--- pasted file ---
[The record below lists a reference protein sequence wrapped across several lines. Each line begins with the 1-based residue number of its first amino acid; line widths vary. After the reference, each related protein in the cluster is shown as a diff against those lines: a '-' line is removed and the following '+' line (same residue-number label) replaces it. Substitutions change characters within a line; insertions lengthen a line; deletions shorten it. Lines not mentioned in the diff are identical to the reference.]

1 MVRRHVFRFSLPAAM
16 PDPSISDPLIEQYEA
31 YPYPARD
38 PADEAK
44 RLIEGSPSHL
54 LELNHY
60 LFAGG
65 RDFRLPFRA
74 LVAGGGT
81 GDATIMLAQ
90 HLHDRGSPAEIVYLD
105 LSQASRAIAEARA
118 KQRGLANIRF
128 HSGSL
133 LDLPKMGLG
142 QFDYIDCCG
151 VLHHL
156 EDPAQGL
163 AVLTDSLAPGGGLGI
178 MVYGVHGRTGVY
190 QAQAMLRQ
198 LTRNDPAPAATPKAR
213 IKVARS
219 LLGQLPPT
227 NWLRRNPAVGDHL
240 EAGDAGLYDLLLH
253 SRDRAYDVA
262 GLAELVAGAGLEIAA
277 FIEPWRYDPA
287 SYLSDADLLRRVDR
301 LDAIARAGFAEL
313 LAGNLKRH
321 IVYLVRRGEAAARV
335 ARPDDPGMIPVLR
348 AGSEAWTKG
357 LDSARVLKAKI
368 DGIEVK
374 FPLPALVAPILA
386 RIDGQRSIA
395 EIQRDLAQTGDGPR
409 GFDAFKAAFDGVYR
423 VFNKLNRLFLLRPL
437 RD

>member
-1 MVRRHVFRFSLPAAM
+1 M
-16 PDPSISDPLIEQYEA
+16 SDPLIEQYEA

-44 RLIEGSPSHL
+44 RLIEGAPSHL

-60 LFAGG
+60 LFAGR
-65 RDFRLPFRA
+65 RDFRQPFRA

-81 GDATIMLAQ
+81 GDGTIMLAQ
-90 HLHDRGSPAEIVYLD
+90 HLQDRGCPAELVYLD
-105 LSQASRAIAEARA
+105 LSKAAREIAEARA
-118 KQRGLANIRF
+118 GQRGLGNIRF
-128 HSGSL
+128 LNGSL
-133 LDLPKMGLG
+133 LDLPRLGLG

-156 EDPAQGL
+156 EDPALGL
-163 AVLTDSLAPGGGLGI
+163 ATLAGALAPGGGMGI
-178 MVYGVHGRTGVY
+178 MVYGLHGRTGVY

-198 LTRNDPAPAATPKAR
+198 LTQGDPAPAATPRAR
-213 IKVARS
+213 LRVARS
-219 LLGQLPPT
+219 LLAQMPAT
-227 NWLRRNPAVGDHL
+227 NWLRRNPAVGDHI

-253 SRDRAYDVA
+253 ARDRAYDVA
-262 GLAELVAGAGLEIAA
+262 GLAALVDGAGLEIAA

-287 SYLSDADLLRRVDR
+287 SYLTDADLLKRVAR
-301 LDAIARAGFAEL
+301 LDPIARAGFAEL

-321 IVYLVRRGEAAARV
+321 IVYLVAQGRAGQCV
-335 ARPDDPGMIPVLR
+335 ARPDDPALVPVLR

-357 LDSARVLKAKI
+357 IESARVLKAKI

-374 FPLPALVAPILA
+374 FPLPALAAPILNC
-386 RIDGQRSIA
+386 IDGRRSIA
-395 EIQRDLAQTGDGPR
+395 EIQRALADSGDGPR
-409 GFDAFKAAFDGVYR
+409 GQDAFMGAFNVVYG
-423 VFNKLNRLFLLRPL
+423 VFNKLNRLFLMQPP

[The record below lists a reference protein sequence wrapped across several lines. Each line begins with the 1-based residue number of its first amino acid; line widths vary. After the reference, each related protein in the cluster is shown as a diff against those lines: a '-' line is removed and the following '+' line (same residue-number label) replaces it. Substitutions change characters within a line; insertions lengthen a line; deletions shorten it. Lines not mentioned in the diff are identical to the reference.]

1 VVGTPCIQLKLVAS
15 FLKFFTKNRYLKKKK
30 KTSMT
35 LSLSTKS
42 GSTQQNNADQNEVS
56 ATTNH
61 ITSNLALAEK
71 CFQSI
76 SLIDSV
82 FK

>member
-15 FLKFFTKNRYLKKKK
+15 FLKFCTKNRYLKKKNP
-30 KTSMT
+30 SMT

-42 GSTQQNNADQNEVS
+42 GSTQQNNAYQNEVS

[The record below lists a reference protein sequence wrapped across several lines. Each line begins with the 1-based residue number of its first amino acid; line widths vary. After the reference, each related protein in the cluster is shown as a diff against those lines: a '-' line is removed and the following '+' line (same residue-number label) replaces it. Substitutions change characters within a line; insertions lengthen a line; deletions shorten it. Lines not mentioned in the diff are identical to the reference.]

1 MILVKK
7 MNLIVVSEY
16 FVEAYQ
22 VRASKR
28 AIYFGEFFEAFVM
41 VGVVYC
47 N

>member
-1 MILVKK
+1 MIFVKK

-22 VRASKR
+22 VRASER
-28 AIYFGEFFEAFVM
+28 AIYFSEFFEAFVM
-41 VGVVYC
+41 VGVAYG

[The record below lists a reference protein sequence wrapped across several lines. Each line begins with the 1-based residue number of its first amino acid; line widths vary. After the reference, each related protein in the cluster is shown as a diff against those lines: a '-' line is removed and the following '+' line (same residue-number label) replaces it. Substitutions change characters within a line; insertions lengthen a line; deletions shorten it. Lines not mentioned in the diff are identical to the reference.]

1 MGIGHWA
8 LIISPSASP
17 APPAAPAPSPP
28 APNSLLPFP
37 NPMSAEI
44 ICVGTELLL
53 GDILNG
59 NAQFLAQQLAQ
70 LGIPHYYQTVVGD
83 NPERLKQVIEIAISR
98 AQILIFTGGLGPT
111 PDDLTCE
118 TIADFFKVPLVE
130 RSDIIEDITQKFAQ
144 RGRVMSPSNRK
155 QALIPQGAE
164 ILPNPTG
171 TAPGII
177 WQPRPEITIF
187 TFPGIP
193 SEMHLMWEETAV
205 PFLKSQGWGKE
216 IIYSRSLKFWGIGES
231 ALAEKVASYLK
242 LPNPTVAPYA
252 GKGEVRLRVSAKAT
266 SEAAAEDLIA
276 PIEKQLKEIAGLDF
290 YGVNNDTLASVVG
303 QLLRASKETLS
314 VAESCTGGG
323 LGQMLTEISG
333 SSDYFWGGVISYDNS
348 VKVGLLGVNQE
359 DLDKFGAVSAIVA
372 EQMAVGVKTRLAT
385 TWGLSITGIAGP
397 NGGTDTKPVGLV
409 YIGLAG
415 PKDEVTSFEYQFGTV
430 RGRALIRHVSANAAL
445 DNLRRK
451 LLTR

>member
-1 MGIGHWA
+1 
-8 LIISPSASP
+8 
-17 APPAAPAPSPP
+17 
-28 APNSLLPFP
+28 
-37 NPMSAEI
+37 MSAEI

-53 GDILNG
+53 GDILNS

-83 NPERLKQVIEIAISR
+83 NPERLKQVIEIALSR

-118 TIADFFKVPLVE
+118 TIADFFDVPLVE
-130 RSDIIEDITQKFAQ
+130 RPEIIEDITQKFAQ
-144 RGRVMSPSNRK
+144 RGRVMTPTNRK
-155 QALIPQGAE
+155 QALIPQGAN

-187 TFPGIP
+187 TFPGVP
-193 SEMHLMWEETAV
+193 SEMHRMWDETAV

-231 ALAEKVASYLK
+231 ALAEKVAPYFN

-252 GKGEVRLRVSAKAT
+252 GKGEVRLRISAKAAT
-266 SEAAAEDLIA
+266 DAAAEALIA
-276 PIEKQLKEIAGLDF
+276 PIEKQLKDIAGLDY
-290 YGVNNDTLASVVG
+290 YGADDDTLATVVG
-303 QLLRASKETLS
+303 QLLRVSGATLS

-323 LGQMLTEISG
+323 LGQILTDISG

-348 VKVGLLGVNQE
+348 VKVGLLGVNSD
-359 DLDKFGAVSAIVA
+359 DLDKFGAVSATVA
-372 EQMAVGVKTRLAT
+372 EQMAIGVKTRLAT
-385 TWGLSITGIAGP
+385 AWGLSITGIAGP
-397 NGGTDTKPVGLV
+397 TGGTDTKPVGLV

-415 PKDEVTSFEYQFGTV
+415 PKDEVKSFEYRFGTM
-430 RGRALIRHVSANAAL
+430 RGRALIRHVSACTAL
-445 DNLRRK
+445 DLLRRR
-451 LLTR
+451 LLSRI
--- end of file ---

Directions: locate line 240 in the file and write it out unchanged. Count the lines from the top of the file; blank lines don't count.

-445 DNLRRK